The mother of a high school soccer star, stricken with a stroke during the state championship game, has died.
After just winning the state title, the Kalani soccer team rallied around a teammate during his most difficult time.
Saturday February 9th will be a day Leo Klink will never forget. His Kalani team trailed Punahou two time during the championship game, and two times his team rallied around him. The soccer star was able to hit key shots and evened the score.
Then, during the second half, the game was stopped as Klink's mother, Hiroyo, had what was believed to be a stroke and went to the hospital. As she left, she did not want to distract Leo during the most important game of his life. "The athletic director asked 'Should we tell Leo' and she said 'No, I don't want to tell him' and then Paul Klink said "Definitely don't tell him'," stated Kalani coach Michael Ching.
As Hiroyo Klink was taken away by ambulance, the Falcon's coach made the hardest call of the game. He did not tell his star player or the team about the emergency.
"Since we're so close, it would devastate our soccer family. We didn't know Hiroyo's condition, and that is why I chose not to tell him," said Ching.
The game went into overtime. There Klink came through in the clutch again. He scored the winning goal and gave his team something to smile about, a championship title.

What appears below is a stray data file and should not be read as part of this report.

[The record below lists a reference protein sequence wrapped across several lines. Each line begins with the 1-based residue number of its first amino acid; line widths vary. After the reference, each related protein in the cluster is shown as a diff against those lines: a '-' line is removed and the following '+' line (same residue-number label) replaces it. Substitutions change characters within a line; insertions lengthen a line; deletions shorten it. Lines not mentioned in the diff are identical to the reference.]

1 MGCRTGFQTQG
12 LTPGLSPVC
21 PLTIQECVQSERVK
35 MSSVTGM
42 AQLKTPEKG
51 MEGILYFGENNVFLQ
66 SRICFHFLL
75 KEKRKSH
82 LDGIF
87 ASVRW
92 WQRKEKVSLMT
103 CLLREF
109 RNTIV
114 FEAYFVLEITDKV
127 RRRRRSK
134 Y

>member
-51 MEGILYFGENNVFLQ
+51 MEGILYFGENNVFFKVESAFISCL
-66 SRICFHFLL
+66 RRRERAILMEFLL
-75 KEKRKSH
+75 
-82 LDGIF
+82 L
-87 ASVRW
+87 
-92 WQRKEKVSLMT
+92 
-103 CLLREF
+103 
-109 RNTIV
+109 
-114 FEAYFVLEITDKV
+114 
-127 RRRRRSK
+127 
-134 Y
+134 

Immediately after the victory, he learned of the emergency and Klink rushed to his mother's side. His teammates then rallied around him again. They went to the hospital instead of going out to celebrate their victory.
"We're family. We want to be next to him and support him," said Kalani forward Kazuto Moribe.
Support, just like the support Hiroyo gave Leo over the years, as he developed his soccer skills. "She loved Leo playing soccer. She didn't miss a game. She'd always pick him up from practice. Sometimes she would stay all practice just to watch him play," said Ching.
"His mom was such a great person. I loved his mom, l love his dad and I love Leo. So I knew I had to be here for him," said Iolani midfielder Micah Cabagbag.
At the hospital Hiroyo first heard the good news. "I was told she did know we won the game," said Ching.
Then came the bad news. Her condition worsened from her brain hemorrhage and she went into a coma for two days.
Then Tuesday, just after noon, she died.
Through it all, friends and teammates have been there for Leo and his family. They've even be able to return the favor for the teenager, giving him a much needed break from all his personal heartbreak and they have also given him a reason to smile again.
"When he is with these boys, he's smiling and laughing and remembering the kicks and goals and the trips on the field. It all keeps his mind away from it, for a little bit," said Ching.
Leo's championship effort should help him get into a college, but soccer scholarships may not be enough. Going to college was something Hiroyo pushed very hard for, but Leo's father Paul, who is permanently disabled, said now those plans are up in the air.
A trust fund is being set up to help Leo achieve another of his dreams, going to college. Donations can be made at any Bank of Hawaii to the Leo Klink Fund.